Longtime Sacramento State administrator tapped to head Sonoma State in wake of Sakaki’s resignation

California State University Interim Chancellor Jolene Kester has selected Ming-Tung “Mike” Lee, a longtime Sacramento State administrator, to head Sonoma State on an interim basis after President Judy Sakaki departs July 31.

Lee, whose selection was announced Monday morning in a news release, will assume the presidency Aug. 1 and remain in place through June 2023, as the CSU Board of Trustees launches a national search for the next regularly appointed president.

Lee has previously spent 28 years as a member of the faculty and administration at Sacramento State, and since his retirement in 2018, has held emeritus status as a professor of business administration.

He joined the university in 1990 as an associate professor of marketing, moving up to a professor position in 1997, according to the news release.

He worked as an associate vice president and dean/vice provost for academic programs from 2005 to 2010. From 2010 to 2018, Lee served as the vice president for Administration and Business Affairs/chief financial officer, and also led the Academic Affairs division while serving as the interim provost and vice president in 2016-17.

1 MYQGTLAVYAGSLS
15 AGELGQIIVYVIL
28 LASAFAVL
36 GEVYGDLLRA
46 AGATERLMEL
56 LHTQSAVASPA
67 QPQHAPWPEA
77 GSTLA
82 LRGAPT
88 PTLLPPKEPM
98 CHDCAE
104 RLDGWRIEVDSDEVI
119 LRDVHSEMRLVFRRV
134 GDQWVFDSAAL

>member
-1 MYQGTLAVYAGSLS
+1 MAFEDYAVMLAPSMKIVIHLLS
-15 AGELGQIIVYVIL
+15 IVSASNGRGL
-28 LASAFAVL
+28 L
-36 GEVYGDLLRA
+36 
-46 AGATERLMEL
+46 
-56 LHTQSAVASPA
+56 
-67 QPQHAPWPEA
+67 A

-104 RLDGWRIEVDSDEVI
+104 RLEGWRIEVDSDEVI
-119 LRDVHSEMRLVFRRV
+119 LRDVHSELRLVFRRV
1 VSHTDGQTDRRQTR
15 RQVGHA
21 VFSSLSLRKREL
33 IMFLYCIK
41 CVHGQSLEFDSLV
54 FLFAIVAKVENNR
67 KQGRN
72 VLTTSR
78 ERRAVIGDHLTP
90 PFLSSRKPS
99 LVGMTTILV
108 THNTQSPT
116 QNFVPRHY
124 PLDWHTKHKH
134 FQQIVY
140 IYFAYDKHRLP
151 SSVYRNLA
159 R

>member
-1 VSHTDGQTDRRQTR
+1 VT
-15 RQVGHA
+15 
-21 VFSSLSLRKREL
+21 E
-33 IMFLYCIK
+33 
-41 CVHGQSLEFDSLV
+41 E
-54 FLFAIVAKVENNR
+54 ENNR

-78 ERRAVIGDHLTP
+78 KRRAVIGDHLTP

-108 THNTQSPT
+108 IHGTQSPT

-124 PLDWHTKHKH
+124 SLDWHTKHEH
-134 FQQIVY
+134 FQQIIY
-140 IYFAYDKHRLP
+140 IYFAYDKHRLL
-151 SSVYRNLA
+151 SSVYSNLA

Lee earned a bachelor’s degree in literature from Tunghai University in Taichung, Taiwan, and a master’s degree in international commerce and a Ph.D. in business administration from the University of Kentucky.

His salary will be set at the same rate as Sakaki’s, currently $324,052 with a $60,000 housing stipend, and is subject to approval from the Board of Trustees. It will vote on his appointment at its July meeting, according to the news release.

Sakaki, who has led Sonoma State University since July 2016, announced on June 7 she would be resigned at the end of July.

Her announcement came nearly eight weeks after The Press Democrat first reported California State University paid a $600,000 settlement in January to a former Sonoma State provost to resolve a retaliation claim related to sexual harassment complaints from several female university employees against Sakaki’s husband, education lobbyist Patrick McCallum .

She faced mounting calls to step down in the wake of those revelations, including from two North Bay legislators who spoke out after Sakaki lost a faculty no-confidence vote in early May.

This is a breaking news story; check back for updates.

You can reach Staff Writer Kaylee Tornay at 707-521-5250 or [email protected] On Twitter @ka_tornay.

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